Key facts to know about the Coronavirus
It is a far milder strain than previous pandemics such as the Spanish Flu pandemic of 1919, Asian Flu of 1958, SARS virus of 2003 and MERS of 2012.
It fatally affects mostly the elderly (79% have been +70 yrs) and those with pre-existing conditions (+90% suffered from cardiovascular or chronic respiratory disease, diabetes, hypertension and cancer).
It spreads rapidly. It took South Korea two weeks to incur in excess of 4000 infections.
It can be carried without visible symptoms making detection difficult and transfer unknown.
It is a very transmissible virus, mainly through physical touch.
A study of 44000 infected in China’s Hubei province (where the virus was first discovered) showed that 80% of patients had mild infections, 15% needed hospitalization, and 5% need critical care, with a total fatality rate of 2.9%.
The Economist magazine’s broad guess is an infection rate of between 25% and 70% per country affected.
A moderate global infection outcome would negatively affect world GDP by 1.3% to 2%, which would place Europe and the USA into recession.
The estimated time to finding a cure is 6 months to 2 years.
The biggest risk is Governments denying the spread and risk of the virus in order to contain fear. An all-out global awareness and containment is critical to reduce the spread while we wait for a cure.
A big advantage for the rest of the world is that we have been forewarned by the outbreak in China, which should assist us in being better prepared for the virus spread and treatment.
The World Health Organisation is nervous to call it a pandemic. There is hope that as the Northern Hemisphere moves into summer the spread will slow, that is if the virus behaves in a similar way to common Flu.
Poorer countries are at far greater risk of the virus spreading as a result of inadequate facilities and resources to treat infections.
Until we have a cure, or the spread of the virus slows materially, fear is likely to escalate, which will be negative for investment markets.
Beware of further downside risk as Coronavirus fears continue
The Coronavirus is already slowing global growth as trade with China stalls. From an investment perspective, the issue is how much will it affect the global economy. Nobody knows and that is scary, which instills fear and makes investors act irrationally.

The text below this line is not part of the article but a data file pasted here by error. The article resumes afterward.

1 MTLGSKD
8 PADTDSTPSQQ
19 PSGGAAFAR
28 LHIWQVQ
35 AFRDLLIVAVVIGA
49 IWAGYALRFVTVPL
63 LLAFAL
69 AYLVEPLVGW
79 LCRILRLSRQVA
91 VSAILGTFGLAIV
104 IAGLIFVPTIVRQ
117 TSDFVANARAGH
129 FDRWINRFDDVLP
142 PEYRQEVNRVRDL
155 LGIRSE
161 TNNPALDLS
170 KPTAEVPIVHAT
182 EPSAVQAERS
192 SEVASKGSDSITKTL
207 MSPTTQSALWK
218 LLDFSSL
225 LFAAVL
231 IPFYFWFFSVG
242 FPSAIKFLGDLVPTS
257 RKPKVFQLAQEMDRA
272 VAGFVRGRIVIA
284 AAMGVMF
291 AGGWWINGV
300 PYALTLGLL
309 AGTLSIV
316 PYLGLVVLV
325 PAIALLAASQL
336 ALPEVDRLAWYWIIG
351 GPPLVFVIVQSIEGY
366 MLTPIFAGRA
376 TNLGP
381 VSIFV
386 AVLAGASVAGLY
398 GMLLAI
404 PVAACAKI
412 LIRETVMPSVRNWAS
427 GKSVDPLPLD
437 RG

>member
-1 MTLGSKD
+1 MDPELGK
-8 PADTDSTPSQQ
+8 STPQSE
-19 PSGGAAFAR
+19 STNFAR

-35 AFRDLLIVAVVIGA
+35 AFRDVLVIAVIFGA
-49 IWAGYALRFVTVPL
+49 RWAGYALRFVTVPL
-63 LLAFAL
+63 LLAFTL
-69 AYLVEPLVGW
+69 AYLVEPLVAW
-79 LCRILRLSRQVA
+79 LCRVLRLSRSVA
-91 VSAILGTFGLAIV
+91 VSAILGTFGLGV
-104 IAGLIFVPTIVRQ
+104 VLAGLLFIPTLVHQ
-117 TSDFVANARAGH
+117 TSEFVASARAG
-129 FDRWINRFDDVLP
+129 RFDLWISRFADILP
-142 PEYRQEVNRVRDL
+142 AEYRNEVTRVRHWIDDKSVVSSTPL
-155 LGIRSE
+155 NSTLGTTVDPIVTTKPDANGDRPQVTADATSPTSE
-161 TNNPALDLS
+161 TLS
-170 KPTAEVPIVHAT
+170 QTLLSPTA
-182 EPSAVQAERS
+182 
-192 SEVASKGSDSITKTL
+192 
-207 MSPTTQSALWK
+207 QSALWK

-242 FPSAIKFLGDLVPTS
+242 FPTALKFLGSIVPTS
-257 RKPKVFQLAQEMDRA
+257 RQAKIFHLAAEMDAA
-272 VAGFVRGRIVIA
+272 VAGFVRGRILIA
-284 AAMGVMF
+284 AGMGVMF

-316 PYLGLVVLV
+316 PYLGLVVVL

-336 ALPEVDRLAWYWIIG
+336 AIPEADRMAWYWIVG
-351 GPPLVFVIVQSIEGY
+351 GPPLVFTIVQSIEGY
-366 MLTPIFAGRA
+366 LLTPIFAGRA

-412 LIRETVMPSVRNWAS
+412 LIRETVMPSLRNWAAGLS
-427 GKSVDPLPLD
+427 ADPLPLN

Fear is the key ingredient in a stock market crash (down 30% to 50%). I have worked through three crashes (1987 – 45%, 1998 -44%, 2008 – 46%) and it is frightening witnessing the fear in people (including investment experts) as they panic over the significant loss of wealth.
Until a cure for the virus has been found, uncertainty will instill fear in people and this risk needs to be acknowledged and managed. We do not know if the market will crash or decline further, but the probability is high until a cure is found or the rate of spread slows materially.
On the other hand, it is highly probable that a cure will be found, and that the world will be similar in a few years’ time. That’s what happened after the last three crashes. Global growth resumed and stock markets recovered sharply as visibility of the future improved.
The best way to invest is to have a long-term view, which is borne out by equities returning 7% real returns (above inflation) over the last 50 years. However, human nature often doesn’t allow us to remain rational in times of fear, resulting in investors exiting equities at the bottom of a crash (-30% to -50%) and missing out on an important rebound.
If you currently rely on your investments for income, it would be prudent to limit any further potential downside risk as the Coronavirus fear continues. Or, if you are very risk averse, it would be prudent to reduce your equities now in order to protect yourself from making an irrational decision by potentially exiting the market if it crashes.
We recommend maintaining a conservative investment strategy
At Investonline we have been recommending a conservative investment strategy over the last three years, which has worked well for our clients providing a steady 7.7% p.a. return as opposed to the JSE’s 2.8% p.a. return. We recently warned investors that global markets were expensive and risky (insert link to NL).
If you are reliant on a stable income or just cannot tolerate long periods of slow returns, we recommend adopting a “parking strategy” into our low-risk investment portfolio which is projected to generate a return of 8% to 10% p.a. Once the environment appears more certain, we will recommend moving into more growth assets, which should generate double digit returns.